Notes and Editorial Reviews
Symphony No. 5.
Christian Lindberg, cond; Arctic PO
BIS 2018 (SACD: 70:48)
I am apparently becoming something of a Tchaikovsky Fifth specialist, having reviewed a recording of the piece in each of the last three issues, and now in a fourth. The orchestra in this recording is a recent creation, having been formed in 2009. It apparently goes by the name Arctic Philharmonic for international consumption. Locally it is known as the
Nordnorsk Symfoniorkester (North Norwegian Symphony Orchestra). It is resident in the cities of Bodø and Tromsø, both of which, and especially the latter, are well north of the Arctic Circle. It bills itself as “the world’s northernmost orchestra,” and there is no reason to doubt that claim. Christian Lindberg has been the orchestra’s principal conductor since its inception.
In the notes for this recording, Lindberg writes of his special love for the Tchaikovsky Fifth, the first symphony he ever heard, at age 10, and his favorite symphony ever since. In recording it, he of course enters an extremely crowded field, where competition is intense, and his orchestra, although its playing is spirited and precise, lacks the sumptuous sound of better-known ensembles that have recorded the work. Lindberg’s timing for the first movement (13:10) is one of the shortest in my experience. Of the many recordings in my collection, only those of Daniele Gatti (12:46, on Harmonia Mundi) and Igor Markevitch (12: 30, on Philips) are quicker. In Lindberg’s recording, the introduction initially seemed to me reserved and matter-of-fact, lacking in depth of feeling, but after repeated hearings I sensed that the feeling it conveys is one of resignation, which is not inappropriate. The bassoon soloist is very good, and the orchestra here produces a satisfyingly dark and throaty sound. The exposition starts off at a fast tempo, with a metrical pulse and not much accenting. Gatti, at an even faster pace but with more characterful playing, generates more energy and excitement here, but one must admire the fine wind playing, impressive string discipline, and clear, precise articulation of Lindberg’s orchestra. Climaxes are convincingly built, if not as explosive as in some performances. Lindberg tends to adhere pretty firmly to an established tempo, with minimal deviations, although the tempo relaxes slightly for the second subject and the recapitulation begins at a much more deliberate pace than the exposition before regaining speed. Overall, the movement is short on histrionics but not on feeling.
My initial reaction to the slow movement was to judge it under-characterized, but I grew to appreciate its steadiness and restraint. The playing is generally precise and well articulated, although the solo horn is not always perfectly secure in its lengthy solo. Climaxes are again convincingly built but not overwrought. The Valse third movement is relaxed but effectively phrased and articulated. The opening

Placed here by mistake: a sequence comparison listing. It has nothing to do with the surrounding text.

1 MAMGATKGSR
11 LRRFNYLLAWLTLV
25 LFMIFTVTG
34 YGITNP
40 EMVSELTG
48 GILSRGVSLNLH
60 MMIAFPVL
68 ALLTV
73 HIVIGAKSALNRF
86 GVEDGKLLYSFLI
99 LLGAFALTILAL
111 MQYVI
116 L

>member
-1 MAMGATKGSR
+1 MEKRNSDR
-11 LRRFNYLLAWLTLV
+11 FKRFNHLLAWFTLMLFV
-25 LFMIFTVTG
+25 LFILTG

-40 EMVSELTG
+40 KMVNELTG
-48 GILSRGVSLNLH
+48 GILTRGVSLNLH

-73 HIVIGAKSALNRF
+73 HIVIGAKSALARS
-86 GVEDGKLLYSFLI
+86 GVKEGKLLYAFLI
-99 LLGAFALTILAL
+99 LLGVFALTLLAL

section of the Finale is initially understated, but gathers momentum gradually and achieves real majesty in its climax. The subsequent
is steady and not too fast but energetic, with spirited, incisive playing. Overall, this is a well-crafted, tasteful, and effective if somewhat cautious performance, one that takes few risks. It should appeal to those who prefer their Tchaikovsky straightforward and not too emotional, which is certainly a defensible viewpoint, and I must say that I liked this performance more and more with repeated hearings.
The disc is filled out with the standard six-movement suite from
. Here I find the performances unequivocally excellent. Lindberg’s firm hand serves him well in the opening movement, depicting the swans crossing the moonlit lake at the beginning of the second act, and his reading soars with an unflagging and seemingly self-propelled momentum that is not matched by either Riccardo Muti, with the Philadelphia Orchestra (EMI), or Herbert von Karajan, with the Vienna Philharmonic (Decca). Lindberg renders the Valse with a grace and naturalness that are not quite equaled by those two more famous conductors. Muti’s performance is undeniably brilliant but more pressured. In the “Pas d’action,” the Norwegian orchestra’s violin soloist, Mikhail Simonyan, plays with simplicity and eloquence, and Lindberg’s direction engenders a sense of serenity and repose that the slightly more agitated Muti rendition does not duplicate.
The SACD stereo sound is bright but not harsh, although lacking the mellow quality I associate with SACD. Nor does it have as much spaciousness and depth in heavily scored passages as one would expect from an SACD. Still, it is noticeably superior to the CD layer in clarity and definition. For some reason, the sound seems more spacious in the
Suite. The booklet indicates that the recording was made over a 13-month period from January 2012 through February 2013. This chronological spread might account for differences in sound quality, although it is not specified which items were recorded when. Not possessing a multi-channel system, I cannot comment on the 5.0 surround format offered by this release.
I haven’t heard any other SACD recordings of the Tchaikovsky Fifth. Dmitry Kitaenko’s Oehms release received a rave review from Jerry Dubins in 35:6. My equally enthusiastic reception of this conductor’s “Pathétique” in 35:1 leads me to believe that I would agree with Dubins’s endorsement of his Fifth. I can also recommend Lindberg’s Fifth, with the qualifications noted. My recommendation for the
portion of this recording is unreserved.
FANFARE: Daniel Morrison
Works on This Recording
Symphony no 5 in E minor, Op. 64 by Peter Ilyich Tchaikovsky
Arctic Philharmonic Orchestra
Written: 1888; Russia
Swan Lake Suite, Op. 20a by Peter Ilyich Tchaikovsky
Mikhail Simonyan (Violin)
Arctic Philharmonic Orchestra
Written: 1875-1876; Russia
Be the first to review this title